6/4, Maiden Flight

The cathedral red-tail nestling became a fledgling Friday evening at 7:43. Presumably it was 47 days after hatch, which is late, but maybe the extra time gave it a little more muscle than most fledges start with.

The young hawk definitely seemed more active and even more curious than during recent visits. Perhaps more important was a combination of the two, as if it had figured out that it could learn more about what was going on beyond the nest's edge if it, well, left the nest.

Curiosity

I arrived about 6:00, just when the nestling went from quiet mode to active. It seemed to be trying to get out where there might be a better view of the rooftop above. Was it looking for mommy?

Wing Test

It quieted down for a while, but about 6:30, it delighted the small crowd of hawkwatchers with more flapping activity.

Wing Test

Out there on the edge of the nest, but no further.

Wing Test

Think about it some more.

Scanning the Skies

But no. Settle down for a bit. Preen for a while. Think about it.

Then 7:00 and again, out to the edge to scan something in the sky.

Wing Test

Is someone we know flying by?

Wing Test

Watch some more.

Scanning the Skies

Flap some more.

Wing Test

And then quiet down again.

Those last two bursts of activity were pretty good ones, lasting a minute or two each and including several episodes of stepping out to the edge of the nest, flapping and jumping back. Mix with running over to the other side of the nest to check the south view.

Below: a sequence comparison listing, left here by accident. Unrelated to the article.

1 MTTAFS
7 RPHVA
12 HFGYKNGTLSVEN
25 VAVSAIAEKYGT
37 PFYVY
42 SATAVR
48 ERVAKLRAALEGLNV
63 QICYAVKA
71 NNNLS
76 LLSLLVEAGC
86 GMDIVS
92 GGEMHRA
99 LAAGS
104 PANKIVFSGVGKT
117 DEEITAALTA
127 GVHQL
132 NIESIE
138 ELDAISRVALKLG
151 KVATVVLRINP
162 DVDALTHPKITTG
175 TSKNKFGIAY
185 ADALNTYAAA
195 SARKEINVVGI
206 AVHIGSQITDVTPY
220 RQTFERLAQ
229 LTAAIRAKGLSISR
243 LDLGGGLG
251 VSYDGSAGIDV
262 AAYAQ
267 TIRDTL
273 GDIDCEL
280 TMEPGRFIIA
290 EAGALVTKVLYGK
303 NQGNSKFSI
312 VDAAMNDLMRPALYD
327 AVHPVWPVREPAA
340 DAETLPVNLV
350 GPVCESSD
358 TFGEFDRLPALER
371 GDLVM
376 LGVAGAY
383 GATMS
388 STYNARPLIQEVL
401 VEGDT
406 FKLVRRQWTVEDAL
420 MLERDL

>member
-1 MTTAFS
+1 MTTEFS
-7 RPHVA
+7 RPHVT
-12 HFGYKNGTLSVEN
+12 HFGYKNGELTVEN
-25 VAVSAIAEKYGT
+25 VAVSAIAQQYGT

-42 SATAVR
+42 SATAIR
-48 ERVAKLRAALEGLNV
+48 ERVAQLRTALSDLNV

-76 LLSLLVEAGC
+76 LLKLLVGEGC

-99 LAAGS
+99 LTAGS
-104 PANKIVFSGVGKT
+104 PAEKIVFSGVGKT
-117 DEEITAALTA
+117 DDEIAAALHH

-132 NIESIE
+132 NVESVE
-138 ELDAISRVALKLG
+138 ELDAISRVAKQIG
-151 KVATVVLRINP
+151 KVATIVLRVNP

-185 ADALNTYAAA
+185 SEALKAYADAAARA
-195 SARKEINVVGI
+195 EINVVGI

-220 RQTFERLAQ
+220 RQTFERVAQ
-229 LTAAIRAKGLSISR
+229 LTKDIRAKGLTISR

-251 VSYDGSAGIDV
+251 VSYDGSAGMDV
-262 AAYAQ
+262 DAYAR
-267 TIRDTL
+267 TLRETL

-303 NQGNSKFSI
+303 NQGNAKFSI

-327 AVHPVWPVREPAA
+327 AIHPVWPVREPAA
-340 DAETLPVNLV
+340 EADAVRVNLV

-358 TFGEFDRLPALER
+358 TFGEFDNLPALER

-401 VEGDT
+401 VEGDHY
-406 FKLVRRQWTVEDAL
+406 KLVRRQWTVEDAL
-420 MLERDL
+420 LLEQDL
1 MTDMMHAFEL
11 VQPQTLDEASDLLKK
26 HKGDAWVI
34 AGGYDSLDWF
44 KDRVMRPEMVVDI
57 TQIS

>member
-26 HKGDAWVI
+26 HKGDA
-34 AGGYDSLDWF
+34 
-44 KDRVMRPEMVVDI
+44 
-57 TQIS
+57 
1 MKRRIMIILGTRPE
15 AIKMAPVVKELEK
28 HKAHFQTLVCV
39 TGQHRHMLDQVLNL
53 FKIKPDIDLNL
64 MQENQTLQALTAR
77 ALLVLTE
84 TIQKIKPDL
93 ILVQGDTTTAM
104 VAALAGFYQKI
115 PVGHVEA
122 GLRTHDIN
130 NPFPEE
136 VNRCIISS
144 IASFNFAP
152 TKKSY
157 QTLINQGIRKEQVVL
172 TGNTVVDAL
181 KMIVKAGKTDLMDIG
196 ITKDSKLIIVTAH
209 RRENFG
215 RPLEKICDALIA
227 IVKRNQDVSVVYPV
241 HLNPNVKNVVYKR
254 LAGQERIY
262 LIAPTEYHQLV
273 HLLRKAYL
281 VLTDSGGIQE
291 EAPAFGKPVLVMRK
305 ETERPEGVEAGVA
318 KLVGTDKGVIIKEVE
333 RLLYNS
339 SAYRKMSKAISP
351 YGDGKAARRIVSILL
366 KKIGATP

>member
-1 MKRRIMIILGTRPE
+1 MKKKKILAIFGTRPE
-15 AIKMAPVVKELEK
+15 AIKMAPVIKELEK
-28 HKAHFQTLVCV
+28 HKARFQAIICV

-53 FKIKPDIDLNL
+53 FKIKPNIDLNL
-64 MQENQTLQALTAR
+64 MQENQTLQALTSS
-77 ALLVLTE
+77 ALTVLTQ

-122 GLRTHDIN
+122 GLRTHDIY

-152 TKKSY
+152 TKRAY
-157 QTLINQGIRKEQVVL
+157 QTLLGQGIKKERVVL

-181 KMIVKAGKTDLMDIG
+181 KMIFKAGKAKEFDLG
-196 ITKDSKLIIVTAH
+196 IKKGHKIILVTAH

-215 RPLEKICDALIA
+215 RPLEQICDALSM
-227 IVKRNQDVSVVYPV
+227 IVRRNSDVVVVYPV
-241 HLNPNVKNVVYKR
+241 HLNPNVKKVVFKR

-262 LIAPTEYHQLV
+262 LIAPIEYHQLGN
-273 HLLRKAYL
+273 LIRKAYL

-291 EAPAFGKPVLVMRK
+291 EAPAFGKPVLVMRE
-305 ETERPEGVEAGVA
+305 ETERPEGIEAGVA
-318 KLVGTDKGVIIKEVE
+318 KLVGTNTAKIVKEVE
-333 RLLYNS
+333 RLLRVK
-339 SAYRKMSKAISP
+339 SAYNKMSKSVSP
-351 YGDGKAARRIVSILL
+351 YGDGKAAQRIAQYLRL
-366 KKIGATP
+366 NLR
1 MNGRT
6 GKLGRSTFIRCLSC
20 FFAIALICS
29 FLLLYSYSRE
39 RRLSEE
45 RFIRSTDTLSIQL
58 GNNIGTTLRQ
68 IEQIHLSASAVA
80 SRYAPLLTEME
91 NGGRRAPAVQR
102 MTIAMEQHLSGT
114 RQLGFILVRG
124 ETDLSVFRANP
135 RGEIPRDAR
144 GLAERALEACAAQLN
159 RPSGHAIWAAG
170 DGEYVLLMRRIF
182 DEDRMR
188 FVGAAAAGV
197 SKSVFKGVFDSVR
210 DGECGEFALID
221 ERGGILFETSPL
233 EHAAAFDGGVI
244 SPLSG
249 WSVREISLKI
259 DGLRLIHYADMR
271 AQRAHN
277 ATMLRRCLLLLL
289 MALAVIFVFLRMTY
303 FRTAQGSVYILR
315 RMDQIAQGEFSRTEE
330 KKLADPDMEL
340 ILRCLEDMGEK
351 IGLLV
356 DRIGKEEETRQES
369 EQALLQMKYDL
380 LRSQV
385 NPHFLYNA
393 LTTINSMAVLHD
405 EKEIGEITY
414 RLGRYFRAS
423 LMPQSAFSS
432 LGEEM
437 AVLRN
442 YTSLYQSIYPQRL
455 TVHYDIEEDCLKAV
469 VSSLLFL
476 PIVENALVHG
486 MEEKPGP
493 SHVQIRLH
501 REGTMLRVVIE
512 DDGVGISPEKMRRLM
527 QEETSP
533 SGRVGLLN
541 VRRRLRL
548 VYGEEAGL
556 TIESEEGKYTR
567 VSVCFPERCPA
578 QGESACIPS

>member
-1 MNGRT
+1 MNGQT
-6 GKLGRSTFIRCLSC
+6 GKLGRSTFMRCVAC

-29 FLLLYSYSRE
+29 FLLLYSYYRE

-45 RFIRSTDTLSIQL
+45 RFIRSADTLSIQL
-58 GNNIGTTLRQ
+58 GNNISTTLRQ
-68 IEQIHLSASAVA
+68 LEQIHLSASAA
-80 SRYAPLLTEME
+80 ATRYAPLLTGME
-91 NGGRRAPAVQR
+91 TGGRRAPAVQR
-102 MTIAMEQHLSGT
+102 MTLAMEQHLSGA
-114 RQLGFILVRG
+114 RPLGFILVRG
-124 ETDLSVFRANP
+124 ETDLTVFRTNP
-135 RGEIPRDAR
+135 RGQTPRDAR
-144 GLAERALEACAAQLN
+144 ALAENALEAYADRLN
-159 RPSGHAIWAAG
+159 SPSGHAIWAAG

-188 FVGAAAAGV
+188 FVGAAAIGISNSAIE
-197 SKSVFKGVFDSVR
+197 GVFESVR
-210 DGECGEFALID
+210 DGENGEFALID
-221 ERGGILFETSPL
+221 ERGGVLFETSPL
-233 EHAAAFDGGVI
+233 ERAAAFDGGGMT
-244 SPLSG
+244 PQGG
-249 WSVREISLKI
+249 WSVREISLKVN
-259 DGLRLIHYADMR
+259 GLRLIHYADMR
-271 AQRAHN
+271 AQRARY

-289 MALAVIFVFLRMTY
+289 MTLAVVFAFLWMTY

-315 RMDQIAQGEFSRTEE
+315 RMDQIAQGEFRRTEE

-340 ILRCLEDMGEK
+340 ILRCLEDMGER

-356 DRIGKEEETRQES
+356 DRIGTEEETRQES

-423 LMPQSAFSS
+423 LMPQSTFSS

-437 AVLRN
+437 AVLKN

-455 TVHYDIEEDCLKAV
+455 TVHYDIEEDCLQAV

But now the nestling got interested in the carcass remaining from whatever it had eaten earlier in the day. It spent the next 20 minutes or so pecking at leftovers.

Hawkwatchers began to figure that it was late in the day. The sky was gloomy and the light was bad with the impending possibility of a storm. Closing in on 7:30, three of the six watchers called it a day.

But a few minutes later, the nestling perked up again. More trips to the edge of the nest. More flapping

T Minus 6 Minutes

More scanning the sky and tracking something flying by.

T Minus 4 Minutes

This burst of activity was really stretching on. The nestling's attention was plainly focused on something or things outside the nest, and it wanted to go see them.

T Minus 4 Minutes

Ten minutes of this excitement, a false moment of semi-quiet.

T Minus 30 Seconds

And then the nestling hopped over to the south side of the nest, stretched its wings and... flew away.

It was flapping strongly, and holding altitude. But guidance was a problem and it hooked left quickly and began following Morningside Drive northward. It cleared 113th St and hooked a little more to land somewhere on the corner of the roof of St. Luke's Hospital. A solid 90-yard maiden flight.

(No pix of the flight because as the saying goes, you can take pictures or you can actually watch where the bird is going, but good luck trying to do both. The pic just above was the very last one taken of it in the nest.)

The fledgling had cleared the stone railing around the hospital eave and disappeared from view, but the local robins began to freak out, and then a mockingbird showed up to complain. Fifteen minutes later, the fledge poked its head up.

Listen to the Mockingbird

Immense curiosity about that noisy beggar perched a few yards away. But the fledge soon learned that the mocker did not want to be its friend and after getting buzzed a few times, dropped back under cover behind the railing.

No sign of either hawk parent as sunset approached.

Posted 6/04/2010 10:07:00 PM by Robert

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2 Comments:

On 6/05/2010 2:27 AM , Janet said...

Thank you so much for this wonderful photo essay!

 
On 6/05/2010 10:40 AM , outwalkingthedog said...

Your patience & devotion has given us all a gift in this fantastic story. Good luck to the new flier.